Researchers at the University of California, Irvine School of Medicine have discovered the first example of a novel mode of neurotransmitter-based communication. The discovery, published in Nature Communications, challenges current dogma about mechanisms of signaling in the brain, and uncovers new pathways for developing therapies for disorders like epilepsy, anxiety and chronic pain.
Voltage-gated potassium channels (KCNQ2-5) generate the M-current, which helps control neuronal excitability. Subunits of these channels each have high-affinity anticonvulsant drug-binding pockets, which UCI researchers discovered accommodate endogenous neurotransmitters, including Gamma-aminobutyric acid (GABA), one of the most influential neurotransmitters in the nervous system.
The UCI research team, led by postdoctoral fellow Rían Manville, PhD and principal investigator Geoffrey Abbott, MSc, PhD, together with postdoctoral fellow Maria Papanikolaou, MSc, PhD, examined an ancient sequence motif, previously identified as a drug-binding site but overlooked with respect to native function. It was there that the team discovered a binding pocket for GABA.
Brain cells communicate by releasing chemicals called neurotransmitters that bind to specific locations, or receptors, on neighboring cells to either promote or prevent excitation, or generation of small electrical currents. Understanding which neurotransmitters bind to which receptors may allow scientists to change the way those cells behave, or to develop drugs that mimic the neurotransmitters... leading to potential new therapies.
"We looked at the anticonvulsant drug-binding site on an ion channel protein (KCNQ3) known for responding to electrical changes in the brain, and asked the question: Why has this binding site been conserved in evolution for more than half a billion years? It could not have evolved to bind modern drugs," said Geoff Abbott. "Through our study, we discovered that the site evolved to bind, with high sensitivity, certain neurotransmitters, signaling chemicals that occur naturally in the brain."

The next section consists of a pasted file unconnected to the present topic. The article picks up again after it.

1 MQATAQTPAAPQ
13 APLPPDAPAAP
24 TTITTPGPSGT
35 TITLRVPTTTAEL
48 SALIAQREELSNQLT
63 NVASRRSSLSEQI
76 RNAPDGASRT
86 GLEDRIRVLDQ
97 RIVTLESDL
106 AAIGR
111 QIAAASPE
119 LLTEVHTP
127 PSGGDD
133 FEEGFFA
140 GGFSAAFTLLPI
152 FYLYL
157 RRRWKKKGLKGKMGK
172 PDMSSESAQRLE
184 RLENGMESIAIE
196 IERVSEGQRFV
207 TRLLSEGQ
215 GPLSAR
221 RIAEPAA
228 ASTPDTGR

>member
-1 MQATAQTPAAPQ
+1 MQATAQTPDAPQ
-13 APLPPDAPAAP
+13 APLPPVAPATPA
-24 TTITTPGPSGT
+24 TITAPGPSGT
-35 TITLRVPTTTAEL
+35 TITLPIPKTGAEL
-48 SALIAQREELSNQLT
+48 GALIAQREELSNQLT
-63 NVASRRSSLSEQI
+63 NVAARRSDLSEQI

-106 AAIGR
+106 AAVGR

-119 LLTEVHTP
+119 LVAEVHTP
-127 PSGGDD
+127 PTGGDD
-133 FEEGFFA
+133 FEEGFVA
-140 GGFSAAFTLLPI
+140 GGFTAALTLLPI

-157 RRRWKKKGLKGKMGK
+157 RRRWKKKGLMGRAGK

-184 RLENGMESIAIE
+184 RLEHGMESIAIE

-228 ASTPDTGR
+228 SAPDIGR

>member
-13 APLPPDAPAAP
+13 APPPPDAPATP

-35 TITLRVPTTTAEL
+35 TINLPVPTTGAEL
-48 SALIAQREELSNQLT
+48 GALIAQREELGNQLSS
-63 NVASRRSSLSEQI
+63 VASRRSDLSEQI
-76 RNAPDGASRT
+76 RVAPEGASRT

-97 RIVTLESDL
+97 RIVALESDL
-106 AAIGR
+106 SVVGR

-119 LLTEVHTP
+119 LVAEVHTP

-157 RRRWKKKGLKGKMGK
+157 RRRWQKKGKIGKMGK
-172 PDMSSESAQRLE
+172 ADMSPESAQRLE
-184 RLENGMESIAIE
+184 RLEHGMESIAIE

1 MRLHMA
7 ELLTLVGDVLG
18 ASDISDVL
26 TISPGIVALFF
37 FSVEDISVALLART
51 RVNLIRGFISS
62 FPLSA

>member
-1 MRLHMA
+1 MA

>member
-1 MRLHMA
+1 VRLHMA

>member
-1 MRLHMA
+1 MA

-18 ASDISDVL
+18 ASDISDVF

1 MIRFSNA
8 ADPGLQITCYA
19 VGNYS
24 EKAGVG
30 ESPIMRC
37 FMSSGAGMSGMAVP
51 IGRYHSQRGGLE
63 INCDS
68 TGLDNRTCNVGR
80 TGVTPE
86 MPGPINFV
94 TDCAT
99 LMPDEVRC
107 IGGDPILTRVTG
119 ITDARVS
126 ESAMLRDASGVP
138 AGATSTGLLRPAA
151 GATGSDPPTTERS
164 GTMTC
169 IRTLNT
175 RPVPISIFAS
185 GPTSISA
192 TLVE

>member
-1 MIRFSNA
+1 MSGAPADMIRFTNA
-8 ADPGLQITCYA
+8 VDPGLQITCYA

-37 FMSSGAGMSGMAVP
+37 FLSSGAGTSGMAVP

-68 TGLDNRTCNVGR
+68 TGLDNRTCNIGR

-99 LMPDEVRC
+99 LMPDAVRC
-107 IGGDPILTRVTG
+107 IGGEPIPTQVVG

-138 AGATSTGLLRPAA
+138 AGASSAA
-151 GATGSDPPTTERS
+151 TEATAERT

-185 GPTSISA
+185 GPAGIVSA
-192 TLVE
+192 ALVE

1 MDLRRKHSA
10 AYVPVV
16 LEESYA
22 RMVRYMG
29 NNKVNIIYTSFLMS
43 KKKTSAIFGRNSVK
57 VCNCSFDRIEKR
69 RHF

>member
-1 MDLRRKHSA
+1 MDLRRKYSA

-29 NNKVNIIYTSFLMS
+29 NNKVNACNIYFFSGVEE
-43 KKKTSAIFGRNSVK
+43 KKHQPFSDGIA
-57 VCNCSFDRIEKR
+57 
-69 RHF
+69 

The team focused on the chemical properties known to be required for binding of the anticonvulsant action of the drug retigabine. They identified GABA, the primary inhibitory neurotransmitter in metazoan nervous systems, as having similar chemical attributes, and revealed that GABA both tightly binds to, and activates, several channels in the KCNQ gene family.
"This was a complete surprise - KCNQs belong to the "voltage-activated" class of ion channels, a superfamily of channels previously concluded to not be directly activated by neurotransmitters," said Abbott.
The team pursued mutagenesis studies and a battery of pharmacological controls, further cementing their conclusion that GABA directly modulates specific ion channels in the KCNQ family. GABA activation of M-channels (encoded by KCNQ genes) was found to be direct, independent of the expression system, and occurred with both exogenously and endogenously expressed channels. Significantly, the team found that GABA binding to M-channels was able to hyperpolarize cells, an activity predicted to prevent neuronal firing. This is consistent with GABA's known role as the primary inhibitory neurotransmitter in the brain, but the discovery opens up an entirely novel and unexpected mechanism for GABA to fulfil its inhibitory role.
"Our findings suggest the potential for an underlying feedback mechanism, as M-channels were previously found to regulate GABA release," said Abbott. "Additionally, our results demonstrate that certain KCNQ channels have the capacity to act as chemosensors of the extracellular neurotransmitter/metabolite landscape, which could enable M-channels to respond to the balance of these molecules and by doing so regulate cellular excitability over time."
KCNQ channels are present in both ancient and modern nervous systems and each responds to GABA differently. These channels are already targets for antiepileptic drugs, however, the first of these drugs was recently withdrawn due to unwanted off-target effects. With the identification of direct neurotransmitter activation of these channels, the potential for new epilepsy, anxiety and pain drugs that exploit this alternative chemical space is well within reach.
The team also found that synthetic and naturally occurring metabolites and analogs of GABA, including beta-hydroxybutyrate (BHB), also activate KCNQ channels. They are currently conducting additional studies exploring the role for BHB activation of KCNQ2/3 channels in anticonvulsant effects of the ketogenic diet, given that BHB is the first ketone body produced during fasting or ketogenic diets, and also in diabetic ketoacidosis.